As previously mentioned, it is good to see you taking part in this thread Walt. I really mean business this time around (providing my idea works :) ). This design will supersede all other actuator designs I have tried in the past and hopefully soon we can get into the heart of the matter, which is machine control, and of course, other items pertaining to 3D printing.

    If were not for lifes other little problems, I would already be head over heels into this project, but I must say, now that I have the band saw and sander, I am really glad I set aside the time to get them setup.
  • idbruceidbruce Posts: 6,197
    edited 2014-04-08 06:06
    Yea, me either. Regardless of the saw type

    Okay I must admit that I trued the bronze saw guides to at least make a better cut with the saw..... And even then the blade did not cut true, but it cuts quite a bit straighter and the blade hardly flexes.

    And then, even though it was not my intention...... Since I was going to wait until I got some other stinky fudge out of the way..... I got ambitious and cut up enough aluminum to make an actuator prototype.

    Now, I need to true up the sander, once again and drill some holes.

    I was getting impatient :)
  • $WMc%$WMc% Posts: 1,884
    edited 2014-04-08 18:24
    Build the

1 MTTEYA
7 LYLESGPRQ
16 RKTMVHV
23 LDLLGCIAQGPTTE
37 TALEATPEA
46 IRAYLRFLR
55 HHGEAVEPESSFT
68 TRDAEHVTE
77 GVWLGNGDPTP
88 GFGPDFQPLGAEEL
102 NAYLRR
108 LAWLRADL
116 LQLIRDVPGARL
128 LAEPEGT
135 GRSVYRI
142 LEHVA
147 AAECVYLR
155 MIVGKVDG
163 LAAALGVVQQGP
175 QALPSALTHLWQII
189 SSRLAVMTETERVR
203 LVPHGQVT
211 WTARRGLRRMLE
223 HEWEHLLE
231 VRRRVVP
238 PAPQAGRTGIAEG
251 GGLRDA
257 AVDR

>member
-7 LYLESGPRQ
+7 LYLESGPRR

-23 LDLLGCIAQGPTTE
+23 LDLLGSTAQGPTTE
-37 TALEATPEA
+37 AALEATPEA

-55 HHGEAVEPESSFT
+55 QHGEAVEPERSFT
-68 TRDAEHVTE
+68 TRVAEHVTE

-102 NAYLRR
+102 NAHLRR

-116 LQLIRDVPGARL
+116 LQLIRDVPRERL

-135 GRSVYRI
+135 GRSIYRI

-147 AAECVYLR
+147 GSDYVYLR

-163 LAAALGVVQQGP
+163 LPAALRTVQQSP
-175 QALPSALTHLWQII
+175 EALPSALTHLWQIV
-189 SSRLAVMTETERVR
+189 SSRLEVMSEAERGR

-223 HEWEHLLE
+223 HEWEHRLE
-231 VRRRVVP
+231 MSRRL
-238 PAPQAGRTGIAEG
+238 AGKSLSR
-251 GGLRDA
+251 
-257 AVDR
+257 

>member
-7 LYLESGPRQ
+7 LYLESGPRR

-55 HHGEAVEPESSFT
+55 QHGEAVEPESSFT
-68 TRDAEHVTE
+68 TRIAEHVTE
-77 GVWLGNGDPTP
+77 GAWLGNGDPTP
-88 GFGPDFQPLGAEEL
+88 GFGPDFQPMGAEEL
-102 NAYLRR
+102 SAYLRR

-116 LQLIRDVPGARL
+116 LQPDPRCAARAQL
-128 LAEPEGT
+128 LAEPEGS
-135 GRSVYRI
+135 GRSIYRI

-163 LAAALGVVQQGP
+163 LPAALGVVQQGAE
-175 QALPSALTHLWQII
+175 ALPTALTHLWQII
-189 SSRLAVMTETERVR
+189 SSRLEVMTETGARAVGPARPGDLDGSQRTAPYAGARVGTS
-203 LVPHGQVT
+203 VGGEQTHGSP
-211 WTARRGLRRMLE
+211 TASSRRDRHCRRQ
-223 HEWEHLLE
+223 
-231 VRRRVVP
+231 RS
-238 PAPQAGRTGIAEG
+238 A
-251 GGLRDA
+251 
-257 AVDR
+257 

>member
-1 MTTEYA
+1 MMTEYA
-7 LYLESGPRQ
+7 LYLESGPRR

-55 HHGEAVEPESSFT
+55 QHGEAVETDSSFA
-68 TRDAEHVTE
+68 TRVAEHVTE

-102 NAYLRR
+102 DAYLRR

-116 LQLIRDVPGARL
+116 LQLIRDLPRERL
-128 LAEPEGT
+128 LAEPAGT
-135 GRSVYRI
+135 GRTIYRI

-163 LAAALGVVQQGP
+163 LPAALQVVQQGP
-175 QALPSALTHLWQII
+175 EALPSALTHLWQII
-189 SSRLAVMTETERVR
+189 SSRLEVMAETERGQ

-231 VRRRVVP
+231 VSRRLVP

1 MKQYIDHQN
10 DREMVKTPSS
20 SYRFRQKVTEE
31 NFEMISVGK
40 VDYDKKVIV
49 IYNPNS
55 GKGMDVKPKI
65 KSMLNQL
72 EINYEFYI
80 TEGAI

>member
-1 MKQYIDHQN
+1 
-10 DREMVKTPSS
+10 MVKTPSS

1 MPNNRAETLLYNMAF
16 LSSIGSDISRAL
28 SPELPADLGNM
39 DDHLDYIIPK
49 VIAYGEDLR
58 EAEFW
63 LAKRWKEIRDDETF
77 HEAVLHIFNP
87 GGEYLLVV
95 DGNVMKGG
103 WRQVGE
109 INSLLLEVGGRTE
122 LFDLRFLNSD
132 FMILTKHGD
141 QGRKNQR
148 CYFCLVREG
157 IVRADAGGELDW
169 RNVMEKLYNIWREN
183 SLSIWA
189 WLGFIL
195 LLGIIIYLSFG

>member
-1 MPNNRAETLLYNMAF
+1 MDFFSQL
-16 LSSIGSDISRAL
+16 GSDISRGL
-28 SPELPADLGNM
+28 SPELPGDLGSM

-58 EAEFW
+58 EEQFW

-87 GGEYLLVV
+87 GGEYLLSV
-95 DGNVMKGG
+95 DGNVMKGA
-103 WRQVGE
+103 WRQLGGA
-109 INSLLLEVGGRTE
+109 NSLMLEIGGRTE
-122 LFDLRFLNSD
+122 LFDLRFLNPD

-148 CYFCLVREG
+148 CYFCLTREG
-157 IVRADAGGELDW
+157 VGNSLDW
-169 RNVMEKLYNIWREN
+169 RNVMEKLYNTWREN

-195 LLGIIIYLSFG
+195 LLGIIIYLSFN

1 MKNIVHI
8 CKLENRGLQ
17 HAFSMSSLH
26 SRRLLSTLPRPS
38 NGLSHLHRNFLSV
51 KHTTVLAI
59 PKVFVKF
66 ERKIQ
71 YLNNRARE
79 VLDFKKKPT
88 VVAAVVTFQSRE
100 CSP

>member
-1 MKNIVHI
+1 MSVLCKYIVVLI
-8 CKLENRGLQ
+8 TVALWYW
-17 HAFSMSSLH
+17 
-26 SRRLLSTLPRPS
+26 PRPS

• ercoerco Posts: 20,255
    edited 2014-04-08 21:59
    Check out this guy's ingenious homemade "CNC" machine, which cuts foam airplane wings with a hot nichrome wire. Steppers, allthread leadscrews, drawer slides, wooden frame, G code, the works. Very impressive! I think that a relatively simple project like this might be a good place to start for anyone wanting to build their own CNC machine or 3D printer.
  • idbruceidbruce Posts: 6,197
    edited 2014-04-08 23:21
    @ Walt
    I hear ya. I am going to get a little more done early this morning, but I think I am going to swap out my milling vise either today or tomorrow for drilling more accurate holes. The old milling vise is pretty tattered and I think I will just use that for general purpose drilling. Either way, I will have all the parts for one actuator all ready for drilling. Cutting the slots in the tubing is the hard part and I have tried various methods over the years, but I am trying to come up with a better and faster method.
    @ Erco
    Yea, that was pretty impressive
  • LoopyBytelooseLoopyByteloose Posts: 12,537
    edited 2014-04-09 00:41
    erco wrote: »
    Check out this guy's ingenious homemade "CNC" machine, which cuts foam airplane wings with a hot nichrome wire. Steppers, allthread leadscrews, drawer slides, wooden frame, G code, the works. Very impressive! I think that a relatively simple project like this might be a good place to start for anyone wanting to build their own CNC machine or 3D printer.